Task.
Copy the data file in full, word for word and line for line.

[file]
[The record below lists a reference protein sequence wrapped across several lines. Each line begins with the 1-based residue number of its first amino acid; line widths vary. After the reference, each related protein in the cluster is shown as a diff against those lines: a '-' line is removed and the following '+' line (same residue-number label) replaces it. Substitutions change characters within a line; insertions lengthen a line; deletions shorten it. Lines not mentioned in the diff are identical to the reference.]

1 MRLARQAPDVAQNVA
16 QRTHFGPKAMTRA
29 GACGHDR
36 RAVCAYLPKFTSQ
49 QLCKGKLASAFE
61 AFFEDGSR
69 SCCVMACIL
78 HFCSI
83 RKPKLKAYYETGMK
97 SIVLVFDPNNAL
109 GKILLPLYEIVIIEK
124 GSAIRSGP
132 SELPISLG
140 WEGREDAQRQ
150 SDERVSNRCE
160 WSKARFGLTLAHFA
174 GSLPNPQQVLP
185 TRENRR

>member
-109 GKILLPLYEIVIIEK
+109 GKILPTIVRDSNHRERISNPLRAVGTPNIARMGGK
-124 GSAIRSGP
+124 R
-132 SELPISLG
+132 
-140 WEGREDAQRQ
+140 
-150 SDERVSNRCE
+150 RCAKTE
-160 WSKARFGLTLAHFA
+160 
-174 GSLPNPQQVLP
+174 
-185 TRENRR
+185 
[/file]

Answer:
[The record below lists a reference protein sequence wrapped across several lines. Each line begins with the 1-based residue number of its first amino acid; line widths vary. After the reference, each related protein in the cluster is shown as a diff against those lines: a '-' line is removed and the following '+' line (same residue-number label) replaces it. Substitutions change characters within a line; insertions lengthen a line; deletions shorten it. Lines not mentioned in the diff are identical to the reference.]

1 MRLARQAPDVAQNVA
16 QRTHFGPKAMTRA
29 GACGHDR
36 RAVCAYLPKFTSQ
49 QLCKGKLASAFE
61 AFFEDGSR
69 SCCVMACIL
78 HFCSI
83 RKPKLKAYYETGMK
97 SIVLVFDPNNAL
109 GKILLPLYEIVIIEK
124 GSAIRSGP
132 SELPISLG
140 WEGREDAQRQ
150 SDERVSNRCE
160 WSKARFGLTLAHFA
174 GSLPNPQQVLP
185 TRENRR

>member
-109 GKILLPLYEIVIIEK
+109 GKILPTIVRDSNHRERISNPLRAVGTPNIARMGGK
-124 GSAIRSGP
+124 R
-132 SELPISLG
+132 
-140 WEGREDAQRQ
+140 
-150 SDERVSNRCE
+150 RCAKTE
-160 WSKARFGLTLAHFA
+160 
-174 GSLPNPQQVLP
+174 
-185 TRENRR
+185 